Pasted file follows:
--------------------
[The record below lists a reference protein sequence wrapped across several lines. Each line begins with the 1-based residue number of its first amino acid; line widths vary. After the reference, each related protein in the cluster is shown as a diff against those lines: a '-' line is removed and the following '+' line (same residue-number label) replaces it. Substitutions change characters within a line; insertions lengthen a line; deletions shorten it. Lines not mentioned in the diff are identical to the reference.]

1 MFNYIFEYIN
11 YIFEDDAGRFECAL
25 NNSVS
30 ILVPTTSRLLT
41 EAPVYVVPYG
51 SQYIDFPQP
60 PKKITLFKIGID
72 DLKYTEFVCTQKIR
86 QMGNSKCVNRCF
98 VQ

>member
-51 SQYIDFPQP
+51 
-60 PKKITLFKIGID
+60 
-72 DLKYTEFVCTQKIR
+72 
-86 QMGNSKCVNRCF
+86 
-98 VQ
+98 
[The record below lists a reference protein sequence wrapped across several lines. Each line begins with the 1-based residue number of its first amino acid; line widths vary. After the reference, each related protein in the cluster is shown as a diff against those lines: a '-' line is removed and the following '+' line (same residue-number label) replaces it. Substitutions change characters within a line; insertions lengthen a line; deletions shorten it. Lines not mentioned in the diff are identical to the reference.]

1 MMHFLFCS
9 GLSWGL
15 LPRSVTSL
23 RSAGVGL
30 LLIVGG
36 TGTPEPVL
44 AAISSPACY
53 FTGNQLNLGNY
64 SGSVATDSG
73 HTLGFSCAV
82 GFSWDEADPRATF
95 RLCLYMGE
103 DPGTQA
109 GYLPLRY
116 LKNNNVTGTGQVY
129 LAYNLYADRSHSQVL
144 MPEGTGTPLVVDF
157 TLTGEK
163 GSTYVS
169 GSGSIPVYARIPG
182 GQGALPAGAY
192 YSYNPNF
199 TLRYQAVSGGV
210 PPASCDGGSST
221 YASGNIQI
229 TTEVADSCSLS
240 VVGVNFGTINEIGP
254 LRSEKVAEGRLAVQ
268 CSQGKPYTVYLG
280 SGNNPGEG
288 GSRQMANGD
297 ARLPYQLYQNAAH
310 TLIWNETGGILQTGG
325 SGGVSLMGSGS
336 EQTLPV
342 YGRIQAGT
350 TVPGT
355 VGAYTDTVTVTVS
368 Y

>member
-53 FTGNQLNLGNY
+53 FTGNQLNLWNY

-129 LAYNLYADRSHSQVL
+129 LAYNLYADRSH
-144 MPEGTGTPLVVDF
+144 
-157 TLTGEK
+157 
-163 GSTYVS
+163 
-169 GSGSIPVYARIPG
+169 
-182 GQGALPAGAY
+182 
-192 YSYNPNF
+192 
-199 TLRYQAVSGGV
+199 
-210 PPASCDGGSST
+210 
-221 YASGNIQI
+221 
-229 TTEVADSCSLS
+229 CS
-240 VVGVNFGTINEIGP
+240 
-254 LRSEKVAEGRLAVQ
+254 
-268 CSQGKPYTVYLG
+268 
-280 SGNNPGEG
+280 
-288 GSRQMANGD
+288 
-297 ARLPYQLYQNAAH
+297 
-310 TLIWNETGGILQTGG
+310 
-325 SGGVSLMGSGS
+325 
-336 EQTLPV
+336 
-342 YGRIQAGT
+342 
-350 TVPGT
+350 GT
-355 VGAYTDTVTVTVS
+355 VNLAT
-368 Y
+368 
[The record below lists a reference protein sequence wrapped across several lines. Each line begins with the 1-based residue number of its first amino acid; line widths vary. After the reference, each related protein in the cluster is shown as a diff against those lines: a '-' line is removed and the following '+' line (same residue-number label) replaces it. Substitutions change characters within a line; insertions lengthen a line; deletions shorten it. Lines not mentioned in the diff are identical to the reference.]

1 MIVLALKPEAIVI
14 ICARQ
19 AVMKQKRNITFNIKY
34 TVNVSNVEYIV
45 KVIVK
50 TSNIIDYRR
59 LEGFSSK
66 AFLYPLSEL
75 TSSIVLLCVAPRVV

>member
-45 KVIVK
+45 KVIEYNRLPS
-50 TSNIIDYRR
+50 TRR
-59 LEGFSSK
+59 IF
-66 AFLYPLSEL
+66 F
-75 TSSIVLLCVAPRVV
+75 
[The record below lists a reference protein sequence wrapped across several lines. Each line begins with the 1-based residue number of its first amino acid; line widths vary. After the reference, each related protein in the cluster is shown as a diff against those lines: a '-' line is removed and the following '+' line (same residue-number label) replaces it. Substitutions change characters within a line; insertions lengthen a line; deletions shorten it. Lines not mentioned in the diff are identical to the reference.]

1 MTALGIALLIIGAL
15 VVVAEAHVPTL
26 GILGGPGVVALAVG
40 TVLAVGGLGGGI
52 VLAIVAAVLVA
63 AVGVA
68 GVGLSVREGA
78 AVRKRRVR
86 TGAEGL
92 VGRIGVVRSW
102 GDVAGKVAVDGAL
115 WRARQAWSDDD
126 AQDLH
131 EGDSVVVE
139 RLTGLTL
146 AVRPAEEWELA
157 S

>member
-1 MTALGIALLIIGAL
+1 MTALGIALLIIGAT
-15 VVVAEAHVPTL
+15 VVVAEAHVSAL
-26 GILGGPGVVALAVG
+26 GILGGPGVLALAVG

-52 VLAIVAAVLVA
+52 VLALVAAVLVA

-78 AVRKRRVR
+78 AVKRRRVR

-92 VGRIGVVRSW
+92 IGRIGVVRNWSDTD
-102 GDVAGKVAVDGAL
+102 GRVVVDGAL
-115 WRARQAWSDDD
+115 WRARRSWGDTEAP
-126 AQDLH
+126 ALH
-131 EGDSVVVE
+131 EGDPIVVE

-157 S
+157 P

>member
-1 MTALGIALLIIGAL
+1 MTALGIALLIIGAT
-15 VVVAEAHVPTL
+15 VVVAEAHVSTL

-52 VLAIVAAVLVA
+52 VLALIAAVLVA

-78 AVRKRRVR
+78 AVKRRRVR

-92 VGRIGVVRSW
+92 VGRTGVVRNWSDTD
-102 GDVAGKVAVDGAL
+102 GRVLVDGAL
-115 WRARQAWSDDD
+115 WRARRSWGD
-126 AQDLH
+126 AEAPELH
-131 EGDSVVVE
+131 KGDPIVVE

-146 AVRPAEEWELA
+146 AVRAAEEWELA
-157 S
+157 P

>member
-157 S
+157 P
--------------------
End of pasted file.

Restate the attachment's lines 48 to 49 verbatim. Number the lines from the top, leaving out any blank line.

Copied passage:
221 YASGNIQI
229 TTEVADSCSLS